What a confluence of holy days we're in this week. It is the Jewish new year, Rosh Hashanah, and Muslims are celebrating Eid Al-Fitr, the three day celebration of the end of the month of Ramadan. Our nation has a civic day of mourning, remembering the violence and devastation of 9/11, nine years ago whose effects, of course, have been long-reaching, morally confusing, militarily devastating, and have raised some of the most difficult questions about religion's role in the world.
I certainly hope by now that we can fairly conclude that all religious families have their crazy, violent members. Terrorists pray to all different gods, it is not in any way unique to Islam. I just saw a show on the History Channel about the Crusades just another reminder that any religion or moral philosophy can be used and warped to condone savagery. That's human nature, not divine nature.
No religious tradition has cause to be proud of its entire histories, its entire communities. But we forge on living into the ideals that these spiritual philosophies provide us and the beauty and illumination that are uniquely theirs. I will be giving a sermon series on the gifts of the major religious traditions of the world this year so we can look at some of the beauty of world religions. It's not that the church, or mosque or synagogue or sangha or ashram is the only place for humans to do good and create community it's that these places have ancient and deep wisdom and practices to teach us, to bless our lives, to help us read the world, endure its hardships, make meaning of it -- they've lasted for a reason. We're part of that history. So when I talk today about the "big-C church" I want you to know that I am thinking about all of those houses of worship, all of those spiritual communities. Imagine, just for fun, seeing this headline for today's newspaper: "Today, millions of Americans will celebrate homecoming or ingathering Sundays in their houses of worship. Associated Press."
September 12, 2010 will mark the continuation of a tradition began hundreds of years ago, as congregations full of ordinary Americans will return from summer hiatus, pastors return from vacation, church staff return to the office and children and teachers start back to Sunday School.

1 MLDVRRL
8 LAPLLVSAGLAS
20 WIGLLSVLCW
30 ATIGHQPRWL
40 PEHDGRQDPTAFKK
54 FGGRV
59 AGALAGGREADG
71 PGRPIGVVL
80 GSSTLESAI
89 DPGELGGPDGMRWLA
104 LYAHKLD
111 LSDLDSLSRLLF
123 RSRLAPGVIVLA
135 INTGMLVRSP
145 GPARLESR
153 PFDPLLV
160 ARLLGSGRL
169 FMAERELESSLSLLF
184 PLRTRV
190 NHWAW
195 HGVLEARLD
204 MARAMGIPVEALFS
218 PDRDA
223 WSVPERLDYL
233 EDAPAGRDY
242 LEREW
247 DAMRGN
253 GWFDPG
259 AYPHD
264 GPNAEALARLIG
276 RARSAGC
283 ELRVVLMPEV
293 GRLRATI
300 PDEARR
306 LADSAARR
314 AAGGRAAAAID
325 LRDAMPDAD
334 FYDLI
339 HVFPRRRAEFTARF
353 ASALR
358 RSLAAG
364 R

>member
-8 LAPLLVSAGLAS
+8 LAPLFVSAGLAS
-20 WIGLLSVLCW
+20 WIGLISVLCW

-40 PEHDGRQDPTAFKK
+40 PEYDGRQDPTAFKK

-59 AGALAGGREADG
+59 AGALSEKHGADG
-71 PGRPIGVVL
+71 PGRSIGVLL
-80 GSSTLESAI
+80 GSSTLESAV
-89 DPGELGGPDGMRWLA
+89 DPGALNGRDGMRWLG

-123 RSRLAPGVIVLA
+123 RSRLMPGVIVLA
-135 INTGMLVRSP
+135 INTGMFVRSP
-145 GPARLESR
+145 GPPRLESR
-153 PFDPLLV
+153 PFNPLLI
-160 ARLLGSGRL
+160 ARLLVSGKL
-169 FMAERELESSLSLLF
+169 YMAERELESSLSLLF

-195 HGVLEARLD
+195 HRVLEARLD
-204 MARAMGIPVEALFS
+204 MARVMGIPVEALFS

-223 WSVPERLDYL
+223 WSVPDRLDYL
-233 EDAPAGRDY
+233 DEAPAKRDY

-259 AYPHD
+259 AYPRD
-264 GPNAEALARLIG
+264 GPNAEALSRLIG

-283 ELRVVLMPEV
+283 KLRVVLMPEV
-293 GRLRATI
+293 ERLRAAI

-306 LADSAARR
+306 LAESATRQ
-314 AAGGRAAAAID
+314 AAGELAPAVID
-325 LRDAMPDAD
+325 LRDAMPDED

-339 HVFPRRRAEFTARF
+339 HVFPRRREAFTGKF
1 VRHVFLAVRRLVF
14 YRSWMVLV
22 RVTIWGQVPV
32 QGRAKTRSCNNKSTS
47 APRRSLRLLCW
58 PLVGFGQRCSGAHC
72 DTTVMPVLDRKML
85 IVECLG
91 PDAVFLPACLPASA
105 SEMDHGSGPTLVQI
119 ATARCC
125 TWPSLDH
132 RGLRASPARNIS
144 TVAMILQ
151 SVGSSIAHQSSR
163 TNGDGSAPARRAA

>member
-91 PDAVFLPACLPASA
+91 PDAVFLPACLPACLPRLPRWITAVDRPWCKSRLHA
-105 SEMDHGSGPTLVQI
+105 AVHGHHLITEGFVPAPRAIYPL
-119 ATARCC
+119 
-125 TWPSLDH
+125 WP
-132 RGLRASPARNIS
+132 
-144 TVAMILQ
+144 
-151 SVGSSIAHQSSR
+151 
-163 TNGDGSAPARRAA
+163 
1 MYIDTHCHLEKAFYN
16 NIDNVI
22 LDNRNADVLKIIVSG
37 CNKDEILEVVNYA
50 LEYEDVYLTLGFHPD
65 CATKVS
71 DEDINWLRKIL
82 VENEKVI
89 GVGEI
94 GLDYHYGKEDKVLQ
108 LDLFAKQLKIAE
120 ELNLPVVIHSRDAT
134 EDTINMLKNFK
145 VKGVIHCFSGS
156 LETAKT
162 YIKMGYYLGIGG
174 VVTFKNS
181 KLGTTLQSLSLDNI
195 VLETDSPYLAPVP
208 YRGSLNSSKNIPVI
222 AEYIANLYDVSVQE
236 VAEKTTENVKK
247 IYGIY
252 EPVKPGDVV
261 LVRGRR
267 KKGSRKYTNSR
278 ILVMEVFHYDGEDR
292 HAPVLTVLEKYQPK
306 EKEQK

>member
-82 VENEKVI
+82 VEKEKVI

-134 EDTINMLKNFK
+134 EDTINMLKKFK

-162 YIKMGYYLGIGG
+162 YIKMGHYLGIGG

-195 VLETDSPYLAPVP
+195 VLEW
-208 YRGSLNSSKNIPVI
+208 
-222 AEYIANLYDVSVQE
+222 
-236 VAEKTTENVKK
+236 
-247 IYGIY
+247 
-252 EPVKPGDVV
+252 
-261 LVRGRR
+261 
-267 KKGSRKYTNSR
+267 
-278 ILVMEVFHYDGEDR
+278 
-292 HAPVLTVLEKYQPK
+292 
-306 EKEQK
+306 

Although the vast majority of these congregations have less than eighty active members and average forty to fifty people at worship, those who attend report an increased sense of hope, usefulness, and gratitude in their lives. Researchers note that while no church has ever technically fulfilled all of the ideals which it has professed and that often, in fact, congregations are rife with conflict, concerns and budgetary constraints, men, women and children of all ages continue to choose to attend church, insisting that its possibilities are exciting, its challenges interesting, its expectations demanding enough to make the effort to meet them worthwhile, and the potluck suppers exemplary. For the ninth decade, singers in church choirs rate "the opportunity to stand real close to other people and sing" among the top reasons they return week after week to rehearse and to sing for worship.
Church is a thing we do. Church is a thing we are.
We often say that the church is the people and not the building, but I can't help but be excited when I see the workers climbing up our steeple to paint and repair it. That steeple is such a great symbol of the high hopes and aspirations we are when we are the Church.
It's that heavenward pointing beacon, pure and clean white. But when you see it, when you see it while you drive by or drive to the church, I'd like to encourage you to see it not only as OUR spire, but as a symbol of our shared aspirations with all the houses of worship all over the world. And I'd like you, in your own way and manner, to send up a prayer when you do see it, for all of the ministries and missions and programs for the religious communities all over the world that are doing their best to live into a higher calling just as we are trying to do here.
But what about the churches like that one in Gainesville, Florida, you might ask, where that pastor did so much harm threatening to burn the Koran? Do I have to send out good thoughts to them? Well, the Koran suggests this, " They should rather pardon and overlook. Would you not love Allah to forgive you? Allah is Ever-Forgiving, Most Merciful." (Qur'an, 24:22)
I think the point is not to regard every religious group with respect because some of them don't deserve it but to accept that we all have crazy, dysfunctional members of our religious families. That heavenward-pointing beacon doesn't require us to take the inventory of other churches and judge them as being worthy or not of our goodwill, but to remember and appreciate that we are a tiny cell in a larger organism, part of an interconnected web of Church, for better or for worse. I encourage you to pay attention to the better, to notice it in the news, to listen for it from your friends and neighbors, to celebrate it when you hear it, to rejoice in the good works of the Church. We often get so caught up in critical analysis of each other's theologies that we forget we are all people of God however you choose to define that. We are all seekers after a deeper truth, and we risk seeking that truth in community. We all share the sacred moments of life's passage and mark them in our own way with sacred ritual. We are all engaged in ministry. We all claim a similar golden rule, some version of the Do Unto Others. Here are some of the things going on in small churches across the country, none of them bigger than ours and many much smaller: